Hartford Courant from Hartford, Connecticut on May 29, 1971 · 15
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Hartford Courant from Hartford, Connecticut · 15

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Hartford, Connecticut
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Saturday, May 29, 1971
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15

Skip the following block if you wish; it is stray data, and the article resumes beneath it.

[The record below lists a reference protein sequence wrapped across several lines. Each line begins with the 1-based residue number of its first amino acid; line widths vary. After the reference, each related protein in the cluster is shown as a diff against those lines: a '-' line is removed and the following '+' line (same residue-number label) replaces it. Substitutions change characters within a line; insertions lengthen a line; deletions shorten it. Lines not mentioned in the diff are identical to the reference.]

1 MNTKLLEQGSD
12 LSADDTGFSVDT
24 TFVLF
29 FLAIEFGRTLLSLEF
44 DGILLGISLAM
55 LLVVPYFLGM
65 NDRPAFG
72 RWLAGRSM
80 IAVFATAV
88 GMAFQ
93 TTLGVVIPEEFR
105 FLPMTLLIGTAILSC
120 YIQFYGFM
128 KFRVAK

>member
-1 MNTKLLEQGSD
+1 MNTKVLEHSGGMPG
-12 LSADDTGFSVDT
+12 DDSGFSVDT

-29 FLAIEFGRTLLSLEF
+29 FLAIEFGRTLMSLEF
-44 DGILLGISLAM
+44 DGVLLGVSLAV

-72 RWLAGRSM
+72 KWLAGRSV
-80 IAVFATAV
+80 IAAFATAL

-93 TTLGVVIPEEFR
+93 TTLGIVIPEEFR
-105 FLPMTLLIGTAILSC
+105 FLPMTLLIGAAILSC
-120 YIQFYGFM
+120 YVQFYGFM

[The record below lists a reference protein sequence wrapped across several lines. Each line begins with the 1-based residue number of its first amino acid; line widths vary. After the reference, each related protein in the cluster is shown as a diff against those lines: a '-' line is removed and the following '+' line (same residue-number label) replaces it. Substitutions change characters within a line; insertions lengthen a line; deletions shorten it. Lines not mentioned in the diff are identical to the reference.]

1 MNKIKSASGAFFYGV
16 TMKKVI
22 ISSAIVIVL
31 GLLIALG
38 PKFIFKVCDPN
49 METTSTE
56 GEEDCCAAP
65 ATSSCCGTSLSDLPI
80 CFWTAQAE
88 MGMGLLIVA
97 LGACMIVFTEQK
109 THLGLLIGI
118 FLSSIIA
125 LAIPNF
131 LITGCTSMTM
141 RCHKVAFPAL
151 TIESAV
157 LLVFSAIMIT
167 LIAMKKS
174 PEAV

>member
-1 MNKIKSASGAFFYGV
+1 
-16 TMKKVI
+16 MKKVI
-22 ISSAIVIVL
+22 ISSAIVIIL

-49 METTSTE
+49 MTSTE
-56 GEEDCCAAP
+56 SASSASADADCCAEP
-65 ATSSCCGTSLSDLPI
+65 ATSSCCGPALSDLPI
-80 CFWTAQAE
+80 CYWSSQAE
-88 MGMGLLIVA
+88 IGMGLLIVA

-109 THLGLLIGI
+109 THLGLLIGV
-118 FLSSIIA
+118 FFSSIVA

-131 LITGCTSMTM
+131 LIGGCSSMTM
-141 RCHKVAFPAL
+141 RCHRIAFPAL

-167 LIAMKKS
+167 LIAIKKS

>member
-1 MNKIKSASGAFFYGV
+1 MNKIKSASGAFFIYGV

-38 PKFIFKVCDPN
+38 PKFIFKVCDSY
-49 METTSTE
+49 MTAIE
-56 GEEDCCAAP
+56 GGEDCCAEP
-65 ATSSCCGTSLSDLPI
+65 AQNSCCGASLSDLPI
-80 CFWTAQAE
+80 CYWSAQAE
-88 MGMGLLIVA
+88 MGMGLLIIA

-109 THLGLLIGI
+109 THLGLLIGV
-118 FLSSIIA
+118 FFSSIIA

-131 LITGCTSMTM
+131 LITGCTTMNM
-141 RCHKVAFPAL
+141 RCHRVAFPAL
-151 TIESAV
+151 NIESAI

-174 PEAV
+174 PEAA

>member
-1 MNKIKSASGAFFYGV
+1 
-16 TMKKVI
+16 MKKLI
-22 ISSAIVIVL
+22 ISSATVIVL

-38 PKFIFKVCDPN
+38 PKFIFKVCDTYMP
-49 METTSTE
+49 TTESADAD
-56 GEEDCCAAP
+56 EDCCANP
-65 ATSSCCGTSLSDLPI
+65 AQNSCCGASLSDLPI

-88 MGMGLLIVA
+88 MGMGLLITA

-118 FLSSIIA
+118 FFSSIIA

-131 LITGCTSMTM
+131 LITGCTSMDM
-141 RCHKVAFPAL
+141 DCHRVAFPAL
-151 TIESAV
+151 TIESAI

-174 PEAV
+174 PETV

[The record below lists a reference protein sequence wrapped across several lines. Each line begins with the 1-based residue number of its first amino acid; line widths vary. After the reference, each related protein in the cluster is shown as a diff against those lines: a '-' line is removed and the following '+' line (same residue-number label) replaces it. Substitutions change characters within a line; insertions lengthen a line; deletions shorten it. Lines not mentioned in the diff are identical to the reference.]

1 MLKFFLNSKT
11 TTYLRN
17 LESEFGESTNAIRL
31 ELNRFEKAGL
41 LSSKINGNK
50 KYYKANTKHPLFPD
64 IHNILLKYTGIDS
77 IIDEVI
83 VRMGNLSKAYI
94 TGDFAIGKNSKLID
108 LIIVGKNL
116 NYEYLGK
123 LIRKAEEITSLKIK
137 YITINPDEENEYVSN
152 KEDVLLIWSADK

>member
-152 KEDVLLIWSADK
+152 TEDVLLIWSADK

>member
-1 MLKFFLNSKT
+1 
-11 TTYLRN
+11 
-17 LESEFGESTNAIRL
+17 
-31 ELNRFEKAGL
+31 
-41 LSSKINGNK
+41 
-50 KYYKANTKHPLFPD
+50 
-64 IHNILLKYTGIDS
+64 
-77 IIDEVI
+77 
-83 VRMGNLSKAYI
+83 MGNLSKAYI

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East ITndilam Tax Cut Seen Probable EAST HADDAM Finance rate for the coming year will be Board chairman Frank Davis 'cut by two mills to a 42 mill to-said at the annual town budget31' barrinS "seen expendi- meeting Thursday that the tax tures. He indicated a good surplus plus a $1 million increase in the which has upset town budgets in grand list will allow the town to .the past. budget for the jpext fiscal year l Town Council Irwin Mittel-j Danikow protested the deci- by a 197 to 25 vote. man wrote to First Selectman sion and the town meeting ac- The decision brought a protest! Irving Levowitz that state lawjtion but had little support for from Eli Danikow, president ofjrequires that a town budgetlhis position, the Landowners Association meeting act on a budget before iHymn Sing THE HARTFORD COURANT: Saturday. May 29. 1971 l.-S Middlefield Town Budget Defeated MIDDLEFIELD Voters at cuts should be made, town offi-J budget and prepare a new budg- a three-hour meeting defeated cials said cut its rate Protest Decision Voters used paper ballots to He protested the town counsel decision which turned down a petition for a vote on the budget adopt a new $1,448,964 town in a town referendum. Brooklyn Teacher Salaries Seen High 600 Experts On Fusion To Confer WASHINGTON The tremendous force that powers hydrogen bombs and the sun someday may solve man's growing energy needs. Scientists in many part of the world are working to make, nuclear fusion a plentiful source of cheap, low-pollution electric power. At least 600 experts from 25 countries are expected to exchange ideas at the Fourth Conference on Plasma Physics and Controlled Nuclear Fusion Research sponsored by the International Atomic Energy Commission. The meeting under the aus pices of the university ot wis- We entered into a two-year i cutting the proposed budget. consul at Madison in coopera- contract with teachers last j That's how deeply we went into tion wun me unuea ouues ; vear said Kohl. "Once the it." . teachers' contract was signed there were 30 days to object, then it became state law." Although the teachers' salaries are high now, the voters any referendum can be entered, Legal Decision Moderator Mortimer Gelston Penticost Sunday will be ob served with the congregation gathering for a hymn sing at read the letter and ruled thefthe 10 a.m. service Sunday at referendum petition out of order the First Church of Christ Con-because of the legal decision. Igregational. the proposed $1,135,K)6 town budget by a 90-66 vote. While discussion centered around a $47,068 appropriation for a new fire truck, there was Hubbard said no clear indication as to where meet shortly remove the the budget Two motions to truck item from were turned down. Finance Chairman Donald the board will et for another meeting. Wives of Lions Club members will sponsor a bake sale June 11 and 12 during the annual carni-vakm-the-green. The town administration building will be closed for the to review the I holiday Monday. MarSborongh Memorial Parade Is Today Leslie Wendel is The Cou-rant correspondent for Brooklyn. She may be contacted at 774-4291. . BROOKLYN Teachers' salaries account for approximately 40 per cent of the total proposed town budget of $1,329,146. according to Hans H. Kohl, finance board chairman; Kohl said the teachers salaries in Brooklyn are ahead of other towns in the area by about $200-$800 per year. This single item, representing! Michael Phelan, superinten-jl6 9 where a speaker's platform 40 per cent of the entire town 'dent of the schools, will be the will be erected. Two Brooklyn budget, made it difficult for the: guest speaker. I school students will give recita- finance board to cut the budget The parade, with about 20 or- tions during the exercises to be proposed May 3, Kohl said. Iganizations taking part, will held at the firehouse. Voters at the May 3 budget! form at 9 a.m. at the Town Gail Levigne will recite "Cov- hearing had voted m a ' sense-Hall. At 9:30 a.m., the parade' er Them Over with Flowers of-meeting" motion to keep this will proceed west on Rt. 6 year's budget at the same leveljBlackwell's Brook, where a as last year. wreath will be laid to commem- Kohl said "the consensus of, orate Brooklyn's . Naval veter- the meeting certainly had aa influence on us. We were working with amounts down to $25 in Atomic Energy Commission-will be held June 17 to 23. Togetherness Process Fusion occurs when isotopes from the light element hydrogen are joined together to form ans. From the bridge, the route will be back through the center of town and south on Rt. 169 to the South Cemetery. Brief services will be held at the cem'e- The new budget will be voted tery. on Wednesday at 8 p.m. at the elementary school. Memorial Day to; and Katherine Mason will give "The Gettysberg Address". Organizations participating in the parade will be the Killingly High School Memorial Band, Edward E. Brenn Post VFW Color Guard and members, rep resentatives of Danielson veter ans organizations, the Brooklyn American Legion Unit, the Na- tional Guard firing squad, the MARLBOROUGH The School, where the exercises will a food sale today at 11 a.m. on Memorial Day parade soon- be held. the Richmond Memorial Li- sored by American Legion Post The main speaker for the ex- brary grounds. Proceeds from 197 will be today beginning at 1 ercises will be State Rep. Wil- the sale will go toward the p.m. , liam O'Neill. Youth Mission Trip. Chairman The parade will start on Parade chairman, Larry for the sale is Mrs. Norman North Main Street adjacent to White, requests all units partici- Mertelmeyer. the Marlborough Country Barn, pating to be in position at 12:45 The Dorcas Society and the proceed to the center; south on p.m. Women's Evening Fellowship Rt. 66 to the cemetery; down Food Sale are serving a buffet supper at School Street; back to the cen- The Dorcas Society of the the Congregational Church on ter and then to the Mary Hall Congregational Church will hold June 18 from 6-7 p.m. Portland Sewer Assessments To Be Aired PORTLAND Property own-1 scale absences. (of the Connecticut Music Edu- are sin turn etrootci urVirt rom met- No makeup of the exam will cators Assn. She describes a 1 1 'ii i i 1 i i i a' i i : i: U. De permmea unless uie siuaeniiinuiu-ineuia appruaui On the return route, there will Brooklyn Little League, Boy Ul can present a valid reason for be stops with brief services at; Scout Troops 44 and 42 Cub ea win meet witn tne sewerihis absence. the Civil War Monument, the Is-; Scout Pack 44, Girl Scout Cad- Commission June 1 at 8 p.m. at , Published should not expect an increase in East Hampton heavier particles. The process salaries in the next contract ac- releases tremendous amounts otlCOrding to Kohl. energy. Current . nuclear plants reverse the process and produce power with neutron bombardments that split heavy elements like uranium into lighter ones. A fusion reaction is sustained by heating the hydrogen iso-topes to high temperatures which produce a plasma. Plasma, like gas, is fluid and very tenuous, but its particles are not at all like the relatively tranquil molecules of a gas. A plasma forms when a substance such as hydrogen becomes so EAST HAMPTON - Edwin J. Sperry, Jr., has resigned from the newly-formed s i x -m a n Charter Commission. He gave as his reasons a continuing involvement with the junior high school building committee, of which he is a member, and the time needed to con- hot that the atoms smash one i du,c he j as principal of the another in hitc Tho r(snlt is an SCnoOI. anerv swarm of electrons and! Sperry served on the previous - U r Plans have been announced rael Putnam Monument and the ette Troops and junior troops, Town Hall to discuss assess- for the annual, Memorial Day parade by Ralph Ingalls. mas ter of ceremonies. World War II Monument. and Brooklyn Brownie troops.'ment charges Marchers will then gather at East Brooklyn, West Warengan the Mortlake Fire House on ' and Mortlake fire companies. Sperry Resigns from Charter Unit positive ions. The electrically charged particles attract and repel one another while flying furiously about.-Under proper conditions,! a plasma can flow like a liquid; I it can conduct electricity better than copper. Plasma Everywhere Most of the material in the universe including the stars and manv loose particles in v Va r ,v, ( ; , appointed by the Board of Se-so-called "fourth state" of mat- ' 1 i,., ; u study committee which reconv mended the charges in the town's governmental structure which the Charter Commission is now attempting to institute. As chairman of the stut' committee, Sperry was instrumental in recommending a change from the present three-man Board of Selectmen to a five-man board and the hiring of a chief administrtive officer. The Charter Commission was ter. Only in exceptional places such as Earth, does matter settle down into solids, liquids, and gases. On Earth plasmas appear in the visible path of a bolt of lightning, neon and fluorescent lamps, electric arcs, the exhaust of jet and rocket engines, and in the fireball of a hydrogen bomb. The work under way seeks to control these thermonuclear re lectmen last week in hopes the changes could be arranged be- tween now and the party caucuses scheduled for early August. Robert Ostergren Jr., has been named by the selectmen to replace Sperry on the commission. Ostergren is chairman of the Board of Finance. The commission held its first organizational meeting Thursday night and elected Miner Kretzmer Jr., as chairman, with Glenn Wood, co-chairman. Mrs. Merwin Vile will serve as secretary Other members of the com mission are Rudolph Yaros and Anthony Flannery. The group did not begin a draft of the proposed charter, but did reaffirm the commission's original charge by the selectmen to contain its activities to the change in the Board of Selectmen and the administrator. Despite the suggested enlargement of the Board of Se lectmen to a seven or nine: member board, the commission felt it could not deviate from the restrictions imposed, for fear of creating an undesirable image for the voters, who expect the change from the three to five-man board. The suggestions for board enlargement were made at a public hearing Monday. The commission plans to meet again Tuesday at 8 p.m. at the junior high school, and, according to Kretzmer, the members are hopeful of leaving the meeting with a rough draft of a town charter. Kretzmer said that Richard Lafferty, director of municipal government services for the Connecticut Public Expenditure Council, and Edwin Wynne, town attorney, will attend the meeting. Wilbur Guile, a local trash collector, has complained to the Board of Selectmen that he is "being discriminated against" The sewer mains work included Adorno Drive and two houses on Spring St. First Selectman John B. Keefe said the work was requested by the home owners May 5, 1970, and a contract was awarded on July 7, 1970, to the lower bidder, Burr Construction Marie Gustafson, music to the subjects of Freedom and Peace. Because of many conflicting affairs in early June, St. Mary's Guild announced its Dime-a-Dip teacher in local schools, has an Supper planned June 5 has been article in the May issue of postponed. A new date will be News-Bulletin, the publication! announced. at the town dump when the town allows garbage collected from other towns to be dumped Co. of Meriden. there. The $24,600 job was completed Guile said he has complained; Oct. 6, 1970. Home owners who before to the Selectmen and .benefit from the project now town police and the out-of-town 'must share the cost of the in-garbage continues to be dumped j stallation. at the landfill site. Town Hall offices and schools The garbage being dumped at i will be closed Monday for the the dump, against town ordi nances, is supposedly picked up by one of Guile's competitors from adjacent towns. Guile says he obeys the town's ordinances and feels other garbage collectors should be required to obey them, also. The selectmen have agreed to request police to patrol the dump area more frequently and keep an eye out for any offender. The Jaycees will, have a "Hole-In-One" golf tournament to raise funds Sunday at 3 p.m. at the high school following the Memorial Day parade. Watorfovd Officials Discuss Schools Cost WATERFORD About 30 1 town's $4.4 million in education town officials gathered in closed expenditures this fiscal year session Thursday night to dis- actions in superheated plasmas, cuss the cost of Waterford edu- But physicists must find a way i cation, to confine the plasmas often heated to 50 million degrees C. The Courant learned that all but one member of the Repre- energy. "A substance with such high or more long enough for fusion sentative Town Meeting attend. ed the session at Clark Lane Junior High School. Also at the meeting were temperatures cannot be kept m School Supt. Charies o. Cupello. any ordinary container. Instead, chairman Harold Petersen of scientists are using "magnetic' the Board of Education, First bottles," chambers that employ: Selectman Albert L. Partridge, magnetic fields to prevent parti- Chairman Charles W. Bennett cles from escaping and making 'and member Fred Pacifici of contact with the air. ! the Board of Finance. was among matters the officials discussed. A fact sheet prepared by town finance officer E. Leroy Decker placed the average cost of Wa terford education at $24,798 a day, based on a 180-day school The task has been compared to holding lukewarm jelly in a cage of rubber bands. No quick solution appears in sight, but the expense and effort in solving the problem seem worth while The meeting was organized by Pericles Haleftiras, chairman of the RTM education committee, which directed proceedings. The session was sanctioned by Republican William Auwood and Democrat Percy T. Man- One expert estimates that the 'Donald, party leaders in the heavv hvdroeen or deuterium in RIM. a gallon of water could produce as much energy as burning 300 gallons of gasoline. Persons who attended the ses- sion confided only that "it was informative." A review of the Art College To Confer Last Degrees in June year. Funds Request The RTM is scheduled to act June 7 on the school board's request for an appropriation of $28,000 to buy four new school buses. Some dissent was previously aired by officials because the buses will become the property with the firm next year, Other members of the education committee are Miss Ruth Memorial Day holiday Absences Principal George Mullin has told students at Portland High School that any planned large-scale absences from school to go to the beach on a regular school day is not permissible and could result in students being required to make up the day. Nothing that each year about this time students think of "skipping school'' for a day at the beach, Mullin said he has instructed the faculty to give ex aminations on any day of large- Youths Arrested in Break GROTON Three youths have been arrested in connection with a break at Fitch Senior High April 21. James P. Guiliani, 16, of 43 Brooks Haven Road was charged with breaking and entering with criminal intent and larceny of more than $250 but less than $2,000. The other two youths arrested were juveniles and were referred to juvenile authorities. Their names were not released. The high school was broken into April 21 and about $500 damage was reported as well as loss of another $350 in equipment. Guiliani is being held under a $2,000 non surety bond for appearance in Circuit Court 10 June 1. Student Gets Award Professor Gives Parents Tips on Musical Child By AP Newsfeatures Parone nf vniintr nr nrnsnpp. of Floyd Monroe and sons oftive musicians might save dol- noiwiui i uic ujiiuuuuii ui i"elars and frustrating hours with tun em. ucmapunauuu wimau , following adv Ce from 0 leading music educator. Dr. Herman H. Slayman, Uni- uorcifv nf Tllinnic nrnfpssnr pHii- Ferguson, George Mikulka and;cational advisor to the Ameri, faui tfernaao. NEW LONDON Richard Ma-ioutstanding scholarship and su-ziarz. a senior at New London periority in extracurricular ac- High School, was named recipi ent of the 1971-72 Elks National Foundation scholarship award of $600. Maziarz has been accepted at Union College where he will ma jor in biology. The award is presented for tivities. Thp snnhnmnre class elected " i officers for the junior year. Jose Prescott was elected president. Other officers are Linda Ca-dillo, vice president; Maria Syn-odi, secretary, and Lisa Mal-love, treasurer. Faculty advisor is Harvey Hayashi. Durham Church Schedules Antique Show DURHAM The Church of for the Epiphany will have its annual antique show and sale on Durmam Green from 10 a.m. to 6 p.m., June 19. Richard Plenes of North Madison is manager of the show. Dorothy Robbins is charge of Parish Hall at 7:30 p.m. June 7. the food sale. A number of antique dealers iTV i ninrr Iliin the coming year will be planned. Hostesses are Mrs. Francis Thomas and Mrs. Theodore Bertz. Men interested in the Brotherhood of St. bandrew will meet In the Church of the Epiphany Colchester In-Service Course Planned COLCHESTER - Principal Harold Vann has arranged an in-service credit course to be of fered by the University of Con necticut at Bacon Academy next year. While the course is specifically for the faculty, teachers from other schools who live in the area will be accepted. Education 372 Improvement of Reading in the Secondary School will be taught by Dr. Irving D. , Baker. Depart ment of Secondary Education. It deals with methods of anal ysis and correction of reading from this state and New York are already registered to exhib it. The show will include an exhibit of Indian relics owned by Ronald McCutcheon of Middle- i : i :i . .-j weeks. The first class will be on i Women's League member, wfflS," ? " ., Vi a T 6 w r n . VSlayman. "It's necessary to Elected are Mrs. Bernard.' v ,!. ; m;nA do.i, cif. Mr. wkeeP a11 these thin8s ln mind x eti iv, yi c.aiu,iiit ivxi? ui-iij the week of Feb. 7, 1972. The Doctor Irwin Israel scho-' larship is still receiving contributions. Principal Vann, who is chairman of the fund, said Friday the new scholarship will take the place of others which have been withdrawn. Contributions may be sent to Vann at Bacon Academy. Installation Dinner The annual installation dinner of Ahavath Achim Sisterhood will be at the Synagogue Wednesday at 7 p.m. It will be preceded by a cocktail hour at can Music Conference and one of the nation's more innovative music experts, has compiled a list of 10 simple DON'Ts for town. parents of children between the Homemakers ages of 3 and 13. The Laurelites Homemakers "Playing a musical instru-' group will hold its monthly meeting at 8 p.m. Wednesday at Karal, first vice president; Mrs Irving Shapiro, second vice president; Mrs. Hyman Stoll-man, third vice president; Mrs. Martin Morgenstein, fourth vice ' i i. . a i tt :i presioera; Mrs ADe nuiwiu,jrhytnmic activity Especially recording secretary ifor me pre.Schooler, a sense of Also, Mrs. Henry Berman, so- rhythm b a most important cial secretary; Mrs Israel Liv-!musical asset the cMd erant, treasurer; Mrs. KODen!han(? not- tnpet.her or similar when seeking to interest children in music and keep them interested." Supporting this is the following advice: DON'T discourage any Classes will meet at the acad- Balaban, financial secretary; Mrs. Alfred Goldstein, corresponding secretary. Offices Closed The following offices will be reading- Hartford, branch vice president closed Monday for Memorial;, smau instrument and vice and Torah-Fund Residence Hall .Day : selectmen's office, town:versa for tne big chiid. In many chairman for Connecticut, who clerk's office, water company 'caseSt sjze 0f me instrument is and study difficulties in grades 16:30 p.m. 7 through 12, with emphasis on Mrs. Ben Horowitz of West the improvement of study skills type rhythmic activity as long as he djesn t hurt anybody. He might become a great drummer some day! DON'T limit the small child to Stonington NEW CANAAN (UPI) difficulty about three years ago Silvermine College of Art,when students collected about rescued three years ago from a 75 000 to help reduce a $140,000 financial crisis by a studentj debt wgg fund-raising drive, will confer i ' degrees next month on its last 'reduced over the next three graduating class. (years to where the school "was The action comes despite a $12 in the black" when the state grass roots campaign by the j decided to withdraw accredita-170 students at the coed, two-L in six weeks. ' Woody, who was to formally, Board of Police Commissioners.! be discussed. wiin, u nr,i t 'assume the role of dean next William H Woody Jr acting: called the action "irre- emy one day a week for 15 is also a National Board of office and the CDAP office. Police Continue Contract Talks STONINGTON Charles Lo has been tentatively set fonurer. Presto, president of the police Thursday when overtime pay- The club announced it nlans union, reported no further prog- ments, medical insurance, hos- to continue activities throughout saxophone, bassoon) if he's hav- in vuiiuavt ujma mm we jjiuuiiauuu auu uui loauca mil me summer wiui a ium lesuvai ins orthodon t c work done. Curtails Visit CASTINE, Maine (UPD-The Maine Maritime Academy's training ship State of Maine was forced to cut short its scheduled visit to Europe because of engine trouble 1,000 miles at sea, officials said Fri day. An academy spokesman said the ship's port boiler burned out, causing a severe loss of power. There were no injuries. The State of Maine left Cas-tine May 19 and had been set to visit England, France and Spain before returning at the NtfW YfiRK fUPn Law-iena ot next monm. capt. m. yers for Alice Crimmins have!Hm commands a crew of 247 beeun an airaeal of her April .supnumuies ana senium. the home of Mrs. Richard John of David Road. At this meeting, a program Mrs. Crimmins Starts Appeal An abbreviated training cruise will be held later this summer, the spokesman said. of little importance especially when it's so easy to adapt many instruments to the body. DON'T forget to make any necessary adaptations in the instrument for the left-handed child. This simpel procedure is often overlooked. DON'T have your child play a of her son, Edmund Jr., 5. She 25 conviction of killing her two children. The offices of Queens District i Attorney Thomas Mackell said . , " Friday the first papers have Chile's capital, Santiago, was been filed with that office and founded by Pedro de Valdivia, the appellate division. Mrs. a Spanish conquistador, m 1541. Crimmins' lawyers are expect- 'p ed to base part of their appeal 1 on tne contention 01 one ot me alternate jurors in the case that jury members discussed the case during the six-week trial and that there were newspap ers in the jury 10m. Mrs. Crimmins, 32, was given the mandatory life term for first degree murder m the death reed instrument (clarinet, oboe, cials advised the college boardl KWo . b(Ma(1 1fl npw hlIm. of trustees about two months ms and an ago accredita ion would be with-, J educators-. to raise drawn officially at the end of, to 2? members. commencement exercises June, a annfW . oion DON'T have your child play any wind instrument (brass or 6. Wood, also a teacher at the private school, said the state education officials considered the college "not stable enough" financially and wanted to enlarge the humanities program. The school was in financial at the River Shack Coffee House Lo Presto said Friday that Officers Installed for youths Thursdays session was devoted Mrs. Denzel Andrews was In- in juiy, the club will partici-woodwind) if he's had any re- mainly to a review of agree-j stalled as president of the Mys-!pat m the Bavarian beer festi- spiratory problems without con-ments reached at last week's , tic Junior Woman's Club during vaI, sponsored by the Mystic 'suiting a physician. Often play-session. Iceremonies conducted by Eve-jLjons club, where juniors will ing a musical instrument will Martin Williamson, contract raner, ieaerauon counse-1 operate the food concessipn dur-strengnten tne lungs, specialist ot tne international dl d"l Ivcslt,ul"11' ing the two-day event. by the state was that the college Brothernood ot Police Officers, was convicted of manslaughter in the killing of her daughter, Alice Marie, 4. FAMILY DAY PICNIC Rides For The Kids EAST HARTFORD ELKS ROBERT ST., EAST HARTFORD SUN.. MAY 30 OPEN TO THE PUBLIC Small Admission Fes For Non-Elks Over Is this week. 1 i.- l ! i: 1 1 should have as security oneiin"ea 'f'TO4 year's operating budget in the!taIk,s .so both teams decided to. installed were: Mrs Rudolph ments reached on Chinatown in Vancouver, B.C. schedule and the is the second largest Chinese 'paid holidays a salary.William Vaiciulis, recording Hebron DON'T ruie out the guitar, as a starting instrument. If he wants to play it let him. DON'T forbid him to play rock 'n' roll or any other form If he section in the West. The next negotiation session The Hartford Courant nnw available daily and Sunday at 'of contemporary music. number of secretary; Mrs. Andrew Aid-Paradise Laundermat Center, jlikes his instrument, hell soon rich, corresponding secretary; Rt. 8a, Hebron. Open 7 a.m. dai-:want to explore all forms of mu-and Mrs. Mark Hanover, Treas-Uy & Sucday. Advt. 'sic. APPLES YEAR 'ROUND 2 bu. (22 lbs.) U.S. no. I $r1 50 Mcintosh apples u BALDWIN $2.25 Farm pies, homestyle bread, cider, donuts. mm pacmlis OPEN YEAR ROUND 9-5 WEST SIMSBURY